Sea Vegetable 101 in 100 Words

Underwater Kelp Forest

I hadn’t given much thought to SEA VEGEGABLES until a couple of weeks ago when my teacher suggested that they should be eaten regularly.  In a 100 words, here is why you might want to consider making sea veggies part of your diet.

The fiber that binds sea vegetables together contains a compound called algin.  What’s cool about algin is that once it’s inside the body it attracts certain toxic substances to it (like lead and mercury) and once you eliminate the algin from your body through your stool, you’ve also eliminated the toxins.

Sea vegetables also contain iodine (good for your thyroid), calcium, potassium, iron, and can also be high in protein.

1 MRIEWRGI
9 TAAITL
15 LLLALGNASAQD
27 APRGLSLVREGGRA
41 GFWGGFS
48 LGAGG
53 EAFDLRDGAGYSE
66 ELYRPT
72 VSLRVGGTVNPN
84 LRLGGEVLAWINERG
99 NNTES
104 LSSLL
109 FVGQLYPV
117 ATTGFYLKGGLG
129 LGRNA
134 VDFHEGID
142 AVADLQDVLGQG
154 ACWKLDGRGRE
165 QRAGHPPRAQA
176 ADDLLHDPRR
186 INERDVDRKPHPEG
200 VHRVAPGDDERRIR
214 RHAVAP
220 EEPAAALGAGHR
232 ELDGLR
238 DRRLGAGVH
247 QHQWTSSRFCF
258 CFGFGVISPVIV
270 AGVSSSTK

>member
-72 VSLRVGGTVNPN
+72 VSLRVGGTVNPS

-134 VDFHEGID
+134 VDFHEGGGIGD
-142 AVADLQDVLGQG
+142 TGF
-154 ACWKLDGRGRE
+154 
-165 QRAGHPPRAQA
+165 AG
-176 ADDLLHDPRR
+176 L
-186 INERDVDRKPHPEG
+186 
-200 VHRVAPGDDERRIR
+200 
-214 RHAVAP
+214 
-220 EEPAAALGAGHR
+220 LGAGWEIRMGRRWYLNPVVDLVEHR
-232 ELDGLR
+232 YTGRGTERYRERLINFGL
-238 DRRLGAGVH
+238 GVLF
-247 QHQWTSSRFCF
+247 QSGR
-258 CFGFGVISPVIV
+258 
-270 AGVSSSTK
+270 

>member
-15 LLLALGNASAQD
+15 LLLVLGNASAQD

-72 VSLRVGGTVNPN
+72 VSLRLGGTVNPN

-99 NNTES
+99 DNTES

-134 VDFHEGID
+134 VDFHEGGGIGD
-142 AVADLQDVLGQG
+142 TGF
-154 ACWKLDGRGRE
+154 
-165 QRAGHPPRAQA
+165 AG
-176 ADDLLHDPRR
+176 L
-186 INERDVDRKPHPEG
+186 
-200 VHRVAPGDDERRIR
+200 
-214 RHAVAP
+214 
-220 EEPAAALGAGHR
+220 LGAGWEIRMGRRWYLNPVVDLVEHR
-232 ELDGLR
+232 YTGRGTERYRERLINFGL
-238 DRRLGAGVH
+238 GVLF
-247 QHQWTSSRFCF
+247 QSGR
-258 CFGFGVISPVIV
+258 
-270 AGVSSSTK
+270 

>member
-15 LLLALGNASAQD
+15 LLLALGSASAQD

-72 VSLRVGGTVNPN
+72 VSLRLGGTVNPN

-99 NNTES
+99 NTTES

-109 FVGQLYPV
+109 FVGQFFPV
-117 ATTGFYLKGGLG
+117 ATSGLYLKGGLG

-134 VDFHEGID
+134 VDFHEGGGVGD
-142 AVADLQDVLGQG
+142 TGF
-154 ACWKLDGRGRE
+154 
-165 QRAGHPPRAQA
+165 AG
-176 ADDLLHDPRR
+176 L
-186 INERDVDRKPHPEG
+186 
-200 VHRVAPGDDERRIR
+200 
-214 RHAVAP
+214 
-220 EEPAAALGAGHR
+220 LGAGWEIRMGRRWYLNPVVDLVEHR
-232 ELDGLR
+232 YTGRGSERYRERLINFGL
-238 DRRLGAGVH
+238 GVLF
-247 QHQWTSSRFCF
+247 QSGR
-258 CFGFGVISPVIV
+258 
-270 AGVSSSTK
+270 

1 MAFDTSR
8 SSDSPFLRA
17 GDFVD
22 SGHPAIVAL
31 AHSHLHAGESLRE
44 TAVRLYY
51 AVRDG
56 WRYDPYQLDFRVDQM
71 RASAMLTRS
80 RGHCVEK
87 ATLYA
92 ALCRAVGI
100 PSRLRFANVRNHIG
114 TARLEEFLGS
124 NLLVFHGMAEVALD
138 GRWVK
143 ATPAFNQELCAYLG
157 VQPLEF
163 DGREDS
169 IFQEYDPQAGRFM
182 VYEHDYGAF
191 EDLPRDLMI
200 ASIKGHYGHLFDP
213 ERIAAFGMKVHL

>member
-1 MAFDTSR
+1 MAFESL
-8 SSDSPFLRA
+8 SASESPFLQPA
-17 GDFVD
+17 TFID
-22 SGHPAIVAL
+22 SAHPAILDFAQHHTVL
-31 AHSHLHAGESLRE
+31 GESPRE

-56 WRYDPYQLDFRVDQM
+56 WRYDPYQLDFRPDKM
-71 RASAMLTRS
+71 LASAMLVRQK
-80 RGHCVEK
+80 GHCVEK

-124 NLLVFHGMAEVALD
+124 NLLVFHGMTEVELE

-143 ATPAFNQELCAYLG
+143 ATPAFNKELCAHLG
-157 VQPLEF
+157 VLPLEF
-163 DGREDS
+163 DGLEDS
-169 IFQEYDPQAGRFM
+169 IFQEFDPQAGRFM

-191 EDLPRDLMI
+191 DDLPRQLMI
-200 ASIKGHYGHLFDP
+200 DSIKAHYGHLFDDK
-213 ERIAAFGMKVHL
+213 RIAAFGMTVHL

An easy way to include these into your diet is by throwing them into your soups and salads.  Here are some tasty sea veggies to consider:

Arame:  looks long, thin, and is normally brown

Dulse:  red/purple and leafy looking…nice in salads.

Hijiki:  usually looks “shredded” – and is very high in fiber

Kelp:  green flat leaf normally used in smaller amounts because of it’s strong taste

Kombu:  is a type of Japanese kelp.  A great one for soups

Nori:  it’s what you find in sushi rolls but is nice crumbled in a salad as well

Wakame:  they put this in soups a lot in Japan.  It’s a nice green colour and tastes a bit sweet

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2 thoughts on “Sea Vegetable 101 in 100 Words

  1. I get mine at the No Frills grocery store – normally around the rice and soy sauce. You could also get them at a health food store but it would probably be more $$$.

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